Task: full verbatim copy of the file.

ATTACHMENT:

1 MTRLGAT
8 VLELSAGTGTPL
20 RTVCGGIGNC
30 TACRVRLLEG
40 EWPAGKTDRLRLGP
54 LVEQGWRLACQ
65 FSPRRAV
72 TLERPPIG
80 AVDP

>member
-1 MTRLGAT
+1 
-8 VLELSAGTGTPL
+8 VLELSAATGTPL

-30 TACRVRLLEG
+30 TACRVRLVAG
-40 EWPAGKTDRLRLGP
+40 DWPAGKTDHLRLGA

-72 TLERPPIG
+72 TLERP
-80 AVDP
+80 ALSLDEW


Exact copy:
1 MTRLGAT
8 VLELSAGTGTPL
20 RTVCGGIGNC
30 TACRVRLLEG
40 EWPAGKTDRLRLGP
54 LVEQGWRLACQ
65 FSPRRAV
72 TLERPPIG
80 AVDP

>member
-1 MTRLGAT
+1 
-8 VLELSAGTGTPL
+8 VLELSAATGTPL

-30 TACRVRLLEG
+30 TACRVRLVAG
-40 EWPAGKTDRLRLGP
+40 DWPAGKTDHLRLGA

-72 TLERPPIG
+72 TLERP
-80 AVDP
+80 ALSLDEW